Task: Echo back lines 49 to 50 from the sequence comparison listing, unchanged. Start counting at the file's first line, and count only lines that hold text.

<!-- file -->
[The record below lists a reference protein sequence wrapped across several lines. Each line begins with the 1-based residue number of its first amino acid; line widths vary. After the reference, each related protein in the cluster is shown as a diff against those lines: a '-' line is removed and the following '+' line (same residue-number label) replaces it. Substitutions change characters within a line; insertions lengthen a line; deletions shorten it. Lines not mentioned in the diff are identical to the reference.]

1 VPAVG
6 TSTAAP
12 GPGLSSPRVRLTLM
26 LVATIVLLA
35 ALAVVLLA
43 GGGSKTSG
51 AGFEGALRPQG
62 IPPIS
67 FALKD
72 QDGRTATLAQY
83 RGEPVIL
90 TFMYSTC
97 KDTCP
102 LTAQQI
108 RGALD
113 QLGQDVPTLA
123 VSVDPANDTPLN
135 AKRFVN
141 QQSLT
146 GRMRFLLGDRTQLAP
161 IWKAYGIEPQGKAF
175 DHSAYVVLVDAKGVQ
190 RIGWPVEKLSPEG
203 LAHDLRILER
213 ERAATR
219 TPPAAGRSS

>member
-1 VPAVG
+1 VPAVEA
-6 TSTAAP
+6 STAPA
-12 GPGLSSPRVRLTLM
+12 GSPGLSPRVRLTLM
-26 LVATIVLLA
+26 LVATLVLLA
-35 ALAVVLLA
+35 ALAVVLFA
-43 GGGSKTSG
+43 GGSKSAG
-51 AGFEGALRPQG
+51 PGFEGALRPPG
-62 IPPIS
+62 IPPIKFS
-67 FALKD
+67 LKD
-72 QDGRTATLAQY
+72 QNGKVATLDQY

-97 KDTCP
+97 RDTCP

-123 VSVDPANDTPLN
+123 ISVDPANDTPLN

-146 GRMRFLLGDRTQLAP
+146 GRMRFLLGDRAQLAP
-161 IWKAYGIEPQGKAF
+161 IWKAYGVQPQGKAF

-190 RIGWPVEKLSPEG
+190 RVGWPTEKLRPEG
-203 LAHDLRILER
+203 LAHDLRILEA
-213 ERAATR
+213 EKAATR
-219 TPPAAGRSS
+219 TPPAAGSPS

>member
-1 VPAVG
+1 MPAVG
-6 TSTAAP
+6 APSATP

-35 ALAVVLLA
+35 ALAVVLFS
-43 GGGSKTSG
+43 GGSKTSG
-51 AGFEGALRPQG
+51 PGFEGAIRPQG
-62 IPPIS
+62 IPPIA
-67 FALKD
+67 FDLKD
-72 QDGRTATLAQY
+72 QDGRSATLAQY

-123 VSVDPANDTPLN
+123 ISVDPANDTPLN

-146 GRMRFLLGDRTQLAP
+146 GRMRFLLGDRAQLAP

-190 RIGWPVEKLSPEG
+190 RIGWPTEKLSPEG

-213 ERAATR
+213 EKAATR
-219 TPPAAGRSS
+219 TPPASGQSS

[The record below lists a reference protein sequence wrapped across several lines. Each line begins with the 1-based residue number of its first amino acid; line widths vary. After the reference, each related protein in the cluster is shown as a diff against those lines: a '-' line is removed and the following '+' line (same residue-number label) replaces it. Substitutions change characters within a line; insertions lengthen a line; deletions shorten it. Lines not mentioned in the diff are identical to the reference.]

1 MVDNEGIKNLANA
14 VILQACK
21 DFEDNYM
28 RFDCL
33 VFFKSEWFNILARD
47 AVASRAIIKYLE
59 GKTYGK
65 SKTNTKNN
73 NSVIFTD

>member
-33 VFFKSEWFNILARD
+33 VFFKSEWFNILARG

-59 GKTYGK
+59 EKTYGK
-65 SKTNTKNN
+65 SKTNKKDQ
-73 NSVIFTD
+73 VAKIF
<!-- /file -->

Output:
-97 KDTCP
+97 RDTCP